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Experienced freelance B2B journalist and editor, specialising in fields of renewable energy, energy storage, smart grids and nanotech.
November 22, 2017

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The Video Surveillance Report 2022


Germany bans kids’ smart watches over privacy concerns

Germany’s telecommunications regulator has announced a ban on the sale of children’s smartwatches over concerns that these devices can transmit audio from their surroundings.

Jochen Homann, president of the Federal Network Agency, said: “Via an app, parents can use such children’s watches to listen unnoticed to the child’s environment and they are to be regarded as an unauthorised transmitting system.”

Children’s gadgets and toys, featuring communications technology or Internet of Things (IoT) capability are vulnerable to hacking. In 2015, toy firm VTech was hacked, exposing some 6.4 million customers’ data as well as children’s photos and chat logs.

Germany’s smartwatch ban, announced in November, follows a Norwegian Consumer Council report that found some brands of smartwatches aimed at children transmitted data without encryption, opening these devices up to breaches.

“Dangerously insecure”

“There is a shocking lack of regulation of the ‘internet of things’, which allows lax manufacturers to sell us dangerously insecure smart products,” security expert Ken Munro told the BBC.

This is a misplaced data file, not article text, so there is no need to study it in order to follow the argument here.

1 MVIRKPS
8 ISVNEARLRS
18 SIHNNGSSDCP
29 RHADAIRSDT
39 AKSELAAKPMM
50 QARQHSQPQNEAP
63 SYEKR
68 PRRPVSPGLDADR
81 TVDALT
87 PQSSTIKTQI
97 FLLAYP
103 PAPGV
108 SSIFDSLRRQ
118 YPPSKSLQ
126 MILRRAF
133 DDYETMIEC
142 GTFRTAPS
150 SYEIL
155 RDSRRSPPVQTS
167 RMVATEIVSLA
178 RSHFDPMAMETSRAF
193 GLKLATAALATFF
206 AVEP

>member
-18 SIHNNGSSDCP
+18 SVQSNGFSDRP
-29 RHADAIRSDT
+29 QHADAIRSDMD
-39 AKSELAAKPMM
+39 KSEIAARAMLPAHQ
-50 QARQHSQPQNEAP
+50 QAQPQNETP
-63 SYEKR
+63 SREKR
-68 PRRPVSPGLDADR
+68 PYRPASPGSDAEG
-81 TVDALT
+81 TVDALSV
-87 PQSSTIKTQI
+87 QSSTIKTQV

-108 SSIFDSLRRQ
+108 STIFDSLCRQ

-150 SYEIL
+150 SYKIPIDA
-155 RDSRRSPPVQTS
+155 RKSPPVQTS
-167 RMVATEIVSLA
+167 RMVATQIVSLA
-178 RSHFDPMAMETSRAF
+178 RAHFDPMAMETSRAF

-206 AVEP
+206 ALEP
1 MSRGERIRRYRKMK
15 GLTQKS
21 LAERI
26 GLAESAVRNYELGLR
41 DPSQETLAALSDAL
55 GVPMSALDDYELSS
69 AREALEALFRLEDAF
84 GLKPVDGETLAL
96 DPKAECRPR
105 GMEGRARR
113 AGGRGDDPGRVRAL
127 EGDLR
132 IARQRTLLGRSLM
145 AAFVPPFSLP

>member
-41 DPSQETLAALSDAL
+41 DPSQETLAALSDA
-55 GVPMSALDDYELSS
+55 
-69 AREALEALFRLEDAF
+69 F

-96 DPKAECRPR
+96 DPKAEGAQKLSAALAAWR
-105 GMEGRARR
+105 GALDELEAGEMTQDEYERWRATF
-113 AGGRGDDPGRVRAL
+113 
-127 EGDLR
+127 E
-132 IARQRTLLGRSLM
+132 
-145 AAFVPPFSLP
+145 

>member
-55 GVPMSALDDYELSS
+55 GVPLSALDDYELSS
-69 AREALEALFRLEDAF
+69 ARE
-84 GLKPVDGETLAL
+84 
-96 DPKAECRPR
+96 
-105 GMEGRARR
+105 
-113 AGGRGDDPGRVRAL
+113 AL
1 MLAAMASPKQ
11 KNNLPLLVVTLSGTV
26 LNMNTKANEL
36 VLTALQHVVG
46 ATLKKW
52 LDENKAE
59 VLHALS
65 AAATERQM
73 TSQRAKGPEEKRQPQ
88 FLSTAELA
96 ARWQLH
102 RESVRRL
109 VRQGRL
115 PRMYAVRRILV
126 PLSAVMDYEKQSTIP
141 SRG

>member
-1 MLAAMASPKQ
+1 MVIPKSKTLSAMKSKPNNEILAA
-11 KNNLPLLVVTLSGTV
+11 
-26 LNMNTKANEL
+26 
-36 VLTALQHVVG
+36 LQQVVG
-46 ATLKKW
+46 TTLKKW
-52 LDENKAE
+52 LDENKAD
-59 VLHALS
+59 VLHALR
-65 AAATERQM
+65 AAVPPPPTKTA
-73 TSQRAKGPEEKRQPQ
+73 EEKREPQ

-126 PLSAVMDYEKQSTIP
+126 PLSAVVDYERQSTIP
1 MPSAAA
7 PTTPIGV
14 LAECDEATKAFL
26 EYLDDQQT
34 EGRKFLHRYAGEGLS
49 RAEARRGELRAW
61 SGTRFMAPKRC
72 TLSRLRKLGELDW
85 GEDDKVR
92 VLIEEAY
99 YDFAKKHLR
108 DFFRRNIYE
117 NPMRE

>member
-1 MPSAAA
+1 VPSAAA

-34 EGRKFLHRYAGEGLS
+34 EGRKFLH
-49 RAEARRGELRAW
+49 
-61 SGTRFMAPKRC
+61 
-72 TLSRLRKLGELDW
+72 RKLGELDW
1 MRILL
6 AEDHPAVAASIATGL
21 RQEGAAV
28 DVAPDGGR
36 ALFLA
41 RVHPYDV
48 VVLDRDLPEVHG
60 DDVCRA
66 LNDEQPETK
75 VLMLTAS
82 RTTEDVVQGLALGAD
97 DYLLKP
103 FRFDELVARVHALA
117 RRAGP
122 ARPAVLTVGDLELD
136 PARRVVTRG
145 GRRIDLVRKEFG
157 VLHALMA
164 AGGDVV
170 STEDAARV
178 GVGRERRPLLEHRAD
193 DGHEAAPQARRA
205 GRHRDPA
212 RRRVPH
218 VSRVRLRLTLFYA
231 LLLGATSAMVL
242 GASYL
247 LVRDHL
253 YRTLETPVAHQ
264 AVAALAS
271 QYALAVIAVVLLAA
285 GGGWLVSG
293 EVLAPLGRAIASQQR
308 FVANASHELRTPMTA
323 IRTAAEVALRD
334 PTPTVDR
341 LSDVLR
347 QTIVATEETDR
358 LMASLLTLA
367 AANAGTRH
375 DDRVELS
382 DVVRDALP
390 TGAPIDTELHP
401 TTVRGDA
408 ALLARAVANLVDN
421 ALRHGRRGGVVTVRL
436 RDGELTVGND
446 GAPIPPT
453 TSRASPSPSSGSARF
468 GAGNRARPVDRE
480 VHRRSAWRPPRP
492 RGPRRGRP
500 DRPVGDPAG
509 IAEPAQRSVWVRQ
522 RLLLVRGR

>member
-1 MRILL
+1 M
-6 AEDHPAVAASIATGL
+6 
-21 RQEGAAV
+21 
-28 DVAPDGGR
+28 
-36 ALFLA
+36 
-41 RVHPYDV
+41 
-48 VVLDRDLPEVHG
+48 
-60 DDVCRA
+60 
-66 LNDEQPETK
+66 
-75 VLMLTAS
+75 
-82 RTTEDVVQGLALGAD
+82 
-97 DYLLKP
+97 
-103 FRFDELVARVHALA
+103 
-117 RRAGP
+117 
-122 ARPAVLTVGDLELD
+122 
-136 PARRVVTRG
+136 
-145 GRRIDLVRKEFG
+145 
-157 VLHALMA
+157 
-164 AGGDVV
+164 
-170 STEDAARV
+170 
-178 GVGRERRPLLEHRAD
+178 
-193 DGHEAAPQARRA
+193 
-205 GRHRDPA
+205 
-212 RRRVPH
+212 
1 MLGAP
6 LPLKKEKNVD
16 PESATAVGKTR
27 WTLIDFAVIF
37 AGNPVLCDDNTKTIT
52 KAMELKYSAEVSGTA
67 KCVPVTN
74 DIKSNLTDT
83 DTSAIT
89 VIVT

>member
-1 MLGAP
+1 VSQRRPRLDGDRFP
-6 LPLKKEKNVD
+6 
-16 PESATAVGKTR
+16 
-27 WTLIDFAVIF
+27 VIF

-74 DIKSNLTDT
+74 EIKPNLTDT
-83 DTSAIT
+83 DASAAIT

Earlier in November the UK consumer group Which? urged big retailers to withdraw certain makes of internet-connected or ‘smart’ toys ahead of Christmas, after finding security failures that potentially put children’s safety at risk.

Tests carried out by Which?, with the German consumer group Stiftung Warentest, and other security research experts, identified more than half of the tested toys could be used to communicate with the children playing with them, through breaches in Bluetooth and WiFi connectivity.

Security failures were discovered in the Furby Connect, i-Que Intelligent Robot, Toy-Fi Teddy and CloudPets.

In each, the Bluetooth connection had not been secured, so the researcher was able to gain access without a password or other form of authentication.

When switched on, the Furby Connect – on sale at Argos, Amazon, Smyths and Toys R Us – could be connected with any device within a Bluetooth range of 10 to 30 metres.

“Anyone considering buying  a connected toy should apply a level of caution.” Alex Neill, managing director of home products and services, Which?.

With the i-Que Intelligent Robot, available from Argos and Hamleys, it was established that anyone can download the app, find an i-Que within their Bluetooth range and make the robot ‘speak’ by typing into a text field. i-Que is made by Genesis. The company’s My Friend Cayla doll was recently banned in Germany owing to security and hacking concerns. Both toys are distributed in the UK by Vivid.

“Connected toys are becoming increasingly popular, but as our investigation shows, anyone considering buying one should apply a level of caution,” said Alex Neill, managing director of home products and services at Which?.

Back in March 2017 this site covered the vulnerability to hackers that some of today’s toys and kids’ gadgets present, following the hacking of the CloudPets database containing two million personal voice messages, recorded via an app and replayed through a ‘smart’ teddy bear when parents are away from their children.

Applying basic security measures, such as a password, would not have cost any additional investment by the database’s developer.

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